The offensive numbers from that match were wild: 11 touchdowns, over 1,100 combined attack yards, and two combined receivers for 569 of them. Wright’s 299 yards and Rogers’ 270 yards are found on points two and three in the list of yards received in a game of bowls. (The top is 308 from Hawaii catcher Jason Rivers in the 2006 Hawaii Bowl.) Performances like these are why arbitrary bowl games can be so fun.
While we know Robert Griffin III definitely had a moment in the NFL, his last game for Baylor, the Alamo 2011 bowl against Washington, makes the 2001 Silicon Valley Classic look like a bad Big 10 game. The two teams combined 1,397 yards (bowling record), 123 points (bowling record in rule book) and 17 touchdowns (bowling record).
Baylor was down 42-24 at the start of the third quarter and ended up winning 67-56. RG3 accounted for only 340 of the Bears’ total 777 yards (a bowling record), so maybe it wasn’t the showcase for him that I remember, but I’ll never forget that bout on the track or how much joy RG3 and that Baylor team left on the trail of mind-boggling numbers. It’s a shame that injuries derailed his pro career because he was a more accurate (and more injury-prone) version of Lamar Jackson.
That said, it was still a record-breaking game, something more common in smaller bowls games. On purpose…
Stupid broken records
Whether it’s points scored, big comeback or not knowing who Bailey Zappe of western Kentucky was/ who was chasing more pass points, taking against him in your game of bowl picks and looking with a sense of “Obviously I went up against the guy who is throwing quick tilts on the first and target from that because he is trying to overtake Joe Burrow “, the crazy, straightforward storylines and games that manifest themselves by pitting teams of college kids against each other at random are fantastic.
One of the funniest stats was your boyfriend Mike Kafka from Northwestern who completed 47 passes (bowling record) out of 78 attempts (bowl record) for 532 yards (eighth plus is bowl play), four touchdowns and five interceptions (the second most in a match bowl) in an overtime loss to Auburn in the 2010 Outback Bowl.
Then there is the 2001 GMAC Bowl, which is the highest-scoring bowl game ever with 125 points, which saw Byron Leftwich equalize the bowl game record for past yards (576) and lead Marshall to the second most. great comeback (30) in bowl history, a 64-61 extraordinary thriller against East Carolina. The biggest comeback (31 points) was made twice. However, what would have been the craziest and craziest comeback fell just short of in the 2014 Bahamas Bowl …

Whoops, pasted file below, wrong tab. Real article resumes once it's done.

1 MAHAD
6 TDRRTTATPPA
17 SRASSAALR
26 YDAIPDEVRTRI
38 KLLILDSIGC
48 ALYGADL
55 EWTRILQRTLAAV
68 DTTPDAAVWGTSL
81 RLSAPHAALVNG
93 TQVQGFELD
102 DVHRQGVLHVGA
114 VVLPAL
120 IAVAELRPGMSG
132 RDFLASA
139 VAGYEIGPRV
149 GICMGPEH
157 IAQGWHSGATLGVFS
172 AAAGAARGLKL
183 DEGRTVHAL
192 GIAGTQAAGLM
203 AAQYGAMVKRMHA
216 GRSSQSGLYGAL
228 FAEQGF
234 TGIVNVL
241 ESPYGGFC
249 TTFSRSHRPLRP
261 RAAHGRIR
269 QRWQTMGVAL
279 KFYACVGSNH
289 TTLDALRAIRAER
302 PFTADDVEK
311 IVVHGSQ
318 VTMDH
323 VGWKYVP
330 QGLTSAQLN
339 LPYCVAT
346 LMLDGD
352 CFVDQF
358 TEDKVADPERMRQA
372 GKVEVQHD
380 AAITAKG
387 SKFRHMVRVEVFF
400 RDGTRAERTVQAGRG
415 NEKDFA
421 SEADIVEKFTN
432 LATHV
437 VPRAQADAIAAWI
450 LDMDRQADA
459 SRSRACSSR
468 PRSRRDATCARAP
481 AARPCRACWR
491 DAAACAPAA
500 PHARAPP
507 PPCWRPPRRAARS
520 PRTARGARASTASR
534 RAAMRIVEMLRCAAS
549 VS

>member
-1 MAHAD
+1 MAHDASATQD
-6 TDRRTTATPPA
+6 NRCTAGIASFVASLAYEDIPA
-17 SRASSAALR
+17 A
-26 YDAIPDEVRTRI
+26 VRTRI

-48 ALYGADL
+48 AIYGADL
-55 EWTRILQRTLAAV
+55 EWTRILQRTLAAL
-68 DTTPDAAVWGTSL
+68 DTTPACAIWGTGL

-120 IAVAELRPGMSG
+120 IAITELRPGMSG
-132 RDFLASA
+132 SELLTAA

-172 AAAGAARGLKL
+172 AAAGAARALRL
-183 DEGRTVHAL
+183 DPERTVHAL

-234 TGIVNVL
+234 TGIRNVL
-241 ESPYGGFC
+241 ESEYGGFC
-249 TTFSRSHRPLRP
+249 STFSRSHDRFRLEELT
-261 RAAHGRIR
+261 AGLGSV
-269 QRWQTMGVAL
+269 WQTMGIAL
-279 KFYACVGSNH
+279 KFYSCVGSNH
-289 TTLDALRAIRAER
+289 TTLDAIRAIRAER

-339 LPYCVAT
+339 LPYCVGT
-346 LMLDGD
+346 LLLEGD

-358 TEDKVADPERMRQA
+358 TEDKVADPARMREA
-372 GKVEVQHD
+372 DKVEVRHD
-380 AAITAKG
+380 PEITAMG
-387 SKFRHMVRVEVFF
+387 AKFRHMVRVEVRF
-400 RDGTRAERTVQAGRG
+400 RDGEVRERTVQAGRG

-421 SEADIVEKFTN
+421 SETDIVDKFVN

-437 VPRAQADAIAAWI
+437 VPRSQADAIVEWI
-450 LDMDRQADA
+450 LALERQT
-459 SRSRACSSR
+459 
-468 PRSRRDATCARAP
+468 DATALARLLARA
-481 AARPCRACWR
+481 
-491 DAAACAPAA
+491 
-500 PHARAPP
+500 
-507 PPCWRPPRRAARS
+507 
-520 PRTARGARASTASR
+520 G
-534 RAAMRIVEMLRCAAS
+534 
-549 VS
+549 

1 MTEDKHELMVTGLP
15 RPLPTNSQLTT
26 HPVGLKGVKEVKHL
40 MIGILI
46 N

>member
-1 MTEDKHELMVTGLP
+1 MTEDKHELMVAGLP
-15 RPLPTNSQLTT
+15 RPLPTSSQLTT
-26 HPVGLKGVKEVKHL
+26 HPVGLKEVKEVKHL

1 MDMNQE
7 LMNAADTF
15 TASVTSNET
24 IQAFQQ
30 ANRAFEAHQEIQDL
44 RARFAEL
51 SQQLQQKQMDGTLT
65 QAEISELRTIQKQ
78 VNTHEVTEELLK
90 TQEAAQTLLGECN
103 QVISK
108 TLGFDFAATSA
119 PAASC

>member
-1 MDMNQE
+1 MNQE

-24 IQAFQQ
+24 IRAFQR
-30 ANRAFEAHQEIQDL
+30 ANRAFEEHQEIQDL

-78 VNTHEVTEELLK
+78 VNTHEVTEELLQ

Almost crazy comebacks
During the first Bahamas Bowl in 2014, Central Michigan and quarterback Cooper Rush were behind Western Kentucky 49-14 with 8:55 left in the third quarter, but technically they didn’t start their rally until the fourth, when the QB made launched five touchdowns. passes, including this time-out “The band is out on the field” touchdown.
That pitch turned hot potato game was his seventh pass TD of the game, which was – say it with me here – a boules game record. However, instead of kicking the extra point and going overtime, Central Michigan threw a Tom Osborne, bet for two and won but didn’t get it, ending their bid for what would have been a 35-point comeback. record-breaking.
Michigan came within 15 yards of a similar side-off walk-off against Nebraska in the 2005 Alamo Bowl that came complete with madness of people-on-the-court-who-should-not-be-there.
Wolverine fans will still argue that a flag should have been thrown for Husker players entering the pitch mid-game, but it hasn’t been called so calm. I remember watching that game over the Christmas break and then falling asleep on the second broadcast on my sister’s apartment floor after celebrating the W with family and friends all night.
Aside from a New Year’s six boules game or the playoffs, there’s no better way to end a season – or celebrate the holiday season – than with a wild win over a good team in a boules game …
No more teasing at the end of the game. Here are a couple of truly memorable Hail Marys that were answered in meaningless pétanque games. We’ll start first with Capital One Bowl 2005, when Iowa’s confused Drew Tate beat an even more confused LSU defense on the last pass of the game.
And now let’s finish with the 1980 Holiday Bowl. Jim McMahon and BYU followed SMU’s Pony Express aka Eric Dickerson and Craig James, 45-25, before recovering by 6 to 45-39. The Cougars blocked a punt and then shot off the 41-yard line with 3 seconds left.
There are so many moments I’ve definitely forgotten, which is why this isn’t a top ten, so don’t kill me for it. When you sit down to midweek football (not a rescheduled NFL game due to COVID) during the holiday season, try to enjoy the glitz and spare the cynicism for people telling you New Year’s resolutions.
And if you want a full list of bowling records, here it is to go. Happy bowl season!